Friday, September 19, 2003

Remarks on Mel Gibson's The passion:

Could this movie be an opportunity for the world to pull back from the brink?

Just now (Sept 19) I saw on MSNBC's news ticker tape where Jewish leaders are publicly accusing the Gibson film, the Passion, as anti semitic.

I thought some observations are in order[cf. Elizabeth Farah and a second piece at ], and quite relevant to the purposes of this group:

1] The gap between perceptions and expectations and truth and right:

The former are subjective, the latter objective. I find that there is a pattern in Western Culture to turn away from objectivity, opening the door to manipulation of emotions so we do not even listen to those who may well be telling us truth that we do not wish to hear. The end of this is that men will choose darkness instead of light.

2] Is the film actually antisemitic?

By several undisputed accounts what it does is it is strongly based on the Gospel texts, and actually does its dialogue in latin and Aramaic, with English sub-titles. Further, I gather that the points where the Gospel message specifically highlights the corruption of the Judaean leadership have actually been softened to avoid offense. (But also, it is easily the most realistic depiction of the brutality of the tortures meted out to our Lord, so much so it is targetted for an R rating when it is released next Ash Wednesday.)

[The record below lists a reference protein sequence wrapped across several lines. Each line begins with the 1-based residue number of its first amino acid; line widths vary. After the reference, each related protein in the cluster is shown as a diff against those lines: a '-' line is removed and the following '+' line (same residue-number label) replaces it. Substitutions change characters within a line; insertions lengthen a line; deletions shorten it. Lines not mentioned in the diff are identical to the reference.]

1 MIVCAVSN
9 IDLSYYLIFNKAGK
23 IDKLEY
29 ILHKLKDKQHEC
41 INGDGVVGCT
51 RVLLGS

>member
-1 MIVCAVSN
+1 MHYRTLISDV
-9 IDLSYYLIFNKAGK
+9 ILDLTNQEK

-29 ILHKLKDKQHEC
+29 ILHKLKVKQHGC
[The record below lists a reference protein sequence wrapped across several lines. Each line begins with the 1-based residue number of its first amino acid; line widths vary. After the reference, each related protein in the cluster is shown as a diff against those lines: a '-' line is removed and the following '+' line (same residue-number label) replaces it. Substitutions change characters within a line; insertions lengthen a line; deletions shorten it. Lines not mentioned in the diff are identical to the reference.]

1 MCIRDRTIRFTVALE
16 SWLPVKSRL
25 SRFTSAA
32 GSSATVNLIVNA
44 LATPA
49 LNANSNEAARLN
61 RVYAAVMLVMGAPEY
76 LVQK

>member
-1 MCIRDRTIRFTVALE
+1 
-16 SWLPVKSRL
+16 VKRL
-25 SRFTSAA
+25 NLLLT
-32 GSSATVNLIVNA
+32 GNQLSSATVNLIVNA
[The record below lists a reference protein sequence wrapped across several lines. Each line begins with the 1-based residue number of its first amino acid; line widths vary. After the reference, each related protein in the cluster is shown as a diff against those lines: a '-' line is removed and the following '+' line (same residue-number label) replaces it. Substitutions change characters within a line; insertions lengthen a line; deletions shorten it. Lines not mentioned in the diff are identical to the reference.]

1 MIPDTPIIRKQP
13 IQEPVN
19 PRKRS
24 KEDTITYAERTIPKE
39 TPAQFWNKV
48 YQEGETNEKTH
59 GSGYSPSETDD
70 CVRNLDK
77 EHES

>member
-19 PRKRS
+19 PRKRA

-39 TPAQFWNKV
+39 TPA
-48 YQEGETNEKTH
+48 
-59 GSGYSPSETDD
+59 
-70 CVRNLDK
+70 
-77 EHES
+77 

However, given the basic message that a corrupt leadership (Judaean, Herodian and Roman alike) abused the power of the courts to try to get rid of a gadfly, if current jewish leadership are unwilling to accept that as so, then they will raise accusations.

Frankly, that says more about these leaders -- then and now -- than it does about the movie and the Gospels; which have in them an unmistakeable ring of authenticity.

By sharp contrast, the Athenians came to revere Socrates, regretting the horible judicial murder of the Athenian intellectual gadfly; and Plato's Apology became a foundation text of the movement for intellectual freedom in Western Culture.

Could we all, Jew and Gentile alike, recognise that one message in the Gospel Narrative, is that power tends to corrupt, and that courts can often become instruments of abuse and usurpation thus horrible injustice? That, fundamentally, the Jewish/Chriatian debate over Jesus hinges on whether he was/is the messiah -- that is the context is a debate within the Jewish tradition? That, Jesus and his Apostles were and remained Jews?

And, not least, that especially in our time when jihad-crazed suicidal terrorists stalk both Christians and Jews, can we not see that we have more in common than the concerns that divide us theologically?

3] The spiritual dimension

In Acts 16, Luke describes Paul's misadventures in Philippi. There, he was derided as a Jewish interloper who was destroying businesses -- by setting a poor girl free from her demons. He was seized and whipped with Silas, then thrown in gaol. But at midnight, an earthquake intervened.

Soon, the gaoler and family became Christians, on seeing how the apostles responded to the chance of escape and prevented the keeper from killing himself. Then, when the authorities wanted to get rid of the apostles quietly, so that they could get away with injustice and hang over their heads a cloud of suspicion, they suddently had a challenge: let them fetch us publicly, as they have beaten Roman Citizens without even having a trial first!